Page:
Krakow Ghetto

When the Germans occupied Poland, there were about 65,000 Jews living in the city, which represented about a quarter of Krakow’s population. The majority of the Jews lived in the Kazimierz district. Immediately anti-Jewish laws were introduced that restricted the rights of Jews. Krakow was within the scope of the General Government and in November, 1939, a law was introduced that all Jews over twelve years old should wear a blue-white armband with a star of David as identification. Krakow also became the capital of the General Government and hardcore Nazi, Hans Frank, became governor general and established his office in Wawel castle. In 1940, the Nazis began deporting the Jews to other towns and villages outside Krakow.

By March 1941, the majority had been deported but about 15,000 Jews working in German industries were allowed to remain in Krakow. That same month, the Nazis decided to set up a ghetto in the Podgorze district in southern Krakow for the remaining Jews. About 3,000 non-polish Jews living in Podgorze district had to move to Kazimierz. And about 15,000 Jews living in Kazimierz had to move to Podgorze. Given the minimal living space and the number of limited apartments, several families were forced to share an apartment. Jews from nearby villages were also deported to the Krakow ghetto, and a total of about 20,000 Jews lived in the ghetto.

The ghetto was surrounded by a wall and only Jews with special work permits were allowed to move freely between the ghetto and rest of the city. These Jews usually worked in a industry own by the germans. One such factory was Oskar Schindler’s Deutsche Emaillewaren-Fabrik, which was established just outside the ghetto. Here, several of the Jews were given refuge because they were protected by Schindler. In March 1942, the Nazis began to deport unproductive and superfluous Jews to the newly opened extermination camp at Belzec. About 13,000 Jews were deported in the second half of 1942.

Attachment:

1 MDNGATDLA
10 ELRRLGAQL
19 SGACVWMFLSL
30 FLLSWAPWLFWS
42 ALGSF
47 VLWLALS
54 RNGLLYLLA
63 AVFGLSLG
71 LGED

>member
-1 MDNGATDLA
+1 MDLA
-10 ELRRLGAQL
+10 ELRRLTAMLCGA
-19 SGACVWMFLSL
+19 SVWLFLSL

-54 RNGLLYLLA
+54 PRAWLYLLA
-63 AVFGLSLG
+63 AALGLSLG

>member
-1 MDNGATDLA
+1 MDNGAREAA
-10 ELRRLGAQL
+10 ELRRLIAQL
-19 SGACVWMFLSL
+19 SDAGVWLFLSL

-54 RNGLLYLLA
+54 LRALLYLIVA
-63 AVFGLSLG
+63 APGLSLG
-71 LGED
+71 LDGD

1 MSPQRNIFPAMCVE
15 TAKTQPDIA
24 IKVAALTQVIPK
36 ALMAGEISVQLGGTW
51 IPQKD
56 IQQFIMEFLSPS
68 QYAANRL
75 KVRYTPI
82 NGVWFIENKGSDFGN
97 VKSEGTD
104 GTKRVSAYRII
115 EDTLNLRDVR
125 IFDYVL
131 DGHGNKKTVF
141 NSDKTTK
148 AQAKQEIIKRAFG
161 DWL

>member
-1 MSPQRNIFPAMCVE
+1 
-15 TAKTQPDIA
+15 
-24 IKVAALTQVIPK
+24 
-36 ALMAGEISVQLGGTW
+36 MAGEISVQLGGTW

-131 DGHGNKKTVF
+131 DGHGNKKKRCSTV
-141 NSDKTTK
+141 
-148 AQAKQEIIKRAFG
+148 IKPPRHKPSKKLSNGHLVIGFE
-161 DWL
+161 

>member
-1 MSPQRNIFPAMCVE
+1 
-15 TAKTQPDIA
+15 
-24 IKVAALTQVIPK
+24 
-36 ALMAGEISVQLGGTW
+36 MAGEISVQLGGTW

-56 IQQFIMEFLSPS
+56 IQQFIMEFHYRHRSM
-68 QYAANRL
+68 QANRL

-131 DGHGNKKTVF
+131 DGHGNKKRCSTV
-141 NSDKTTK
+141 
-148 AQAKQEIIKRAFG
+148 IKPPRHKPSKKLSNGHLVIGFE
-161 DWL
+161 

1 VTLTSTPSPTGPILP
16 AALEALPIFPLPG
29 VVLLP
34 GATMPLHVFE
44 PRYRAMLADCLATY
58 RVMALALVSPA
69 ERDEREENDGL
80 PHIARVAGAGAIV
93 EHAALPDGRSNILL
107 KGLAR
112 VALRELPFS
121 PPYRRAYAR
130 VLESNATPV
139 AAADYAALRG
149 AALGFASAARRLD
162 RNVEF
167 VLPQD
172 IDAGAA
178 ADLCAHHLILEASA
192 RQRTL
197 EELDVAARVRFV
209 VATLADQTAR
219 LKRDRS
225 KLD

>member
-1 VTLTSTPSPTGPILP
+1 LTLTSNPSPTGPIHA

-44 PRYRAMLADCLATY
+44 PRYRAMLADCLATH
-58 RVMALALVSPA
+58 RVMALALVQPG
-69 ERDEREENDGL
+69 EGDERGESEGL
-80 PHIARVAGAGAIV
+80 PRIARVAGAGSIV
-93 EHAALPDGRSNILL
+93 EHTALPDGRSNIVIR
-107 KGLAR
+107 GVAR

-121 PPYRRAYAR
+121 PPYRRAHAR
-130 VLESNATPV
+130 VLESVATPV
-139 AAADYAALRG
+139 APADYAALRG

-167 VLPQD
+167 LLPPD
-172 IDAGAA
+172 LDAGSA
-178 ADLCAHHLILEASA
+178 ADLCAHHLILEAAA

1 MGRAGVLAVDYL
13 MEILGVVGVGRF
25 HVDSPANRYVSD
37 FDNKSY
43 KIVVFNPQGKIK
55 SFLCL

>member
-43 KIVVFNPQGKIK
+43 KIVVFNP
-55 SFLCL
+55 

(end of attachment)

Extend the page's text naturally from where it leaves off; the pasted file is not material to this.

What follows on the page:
There was a Jewish resistance movement in the ghetto that, unlike other ghetto resistance movements, chose to fight the Germans outside the ghetto through sabotage and assassination attempt. Such an attempt was carried out in the days before Christmas 1942. A bomb exploded at the well-attended Cyganeria cafe in central Krakow, killing twelve Germans. In 1943, the Nazis liquidated the ghetto. During liquidation a large number of Jews were murdered, about 2000 were sent to Auschwitz where they were murdered, The remaining were sent to newly built concentration camp Plaszow just south of the ghetto.

Current status: Partly preserved/demolished with monument (2015).

Address: Na Zjezdzie, 30-527 Kraków (square).

Get there: Tram from central Krakow.

My comment:

The Ghetto monument is located in the former ghetto square. The monument is among the strangest I’ve seen. It consists of 33 chairs that are placed all over the square. It reminds of the monument in Oslo where 8 chairs are placed in a similar way down by the harbor (the monument in Oslo was established in 2000 while in Krakow it was established in 2005). Parts of the ghetto wall have been preserved at two sites (Lwowska and Limanowskiego) and parts of Schindler’s factory are still there. Thanks to, or because of the movie Schindler’s list, there is a great commercialism around ghetto and Krakow’s Jewish quarter. Unfortunately, in Krakow, the Holocaust has also become a business idea. Hotels, shops, restaurants and other business have understood that there is money to be made from the Holocaust in ways not necessary worthy. Tourists are keen to visit filming locations from Schindler’s list, the Plaszow concentration camp, the ghetto, Schindler’s factory and Auschwitz.

Follow up in books: Gilbert, Martin: The Holocaust: A History of the Jews of Europe During the Second World War (1987).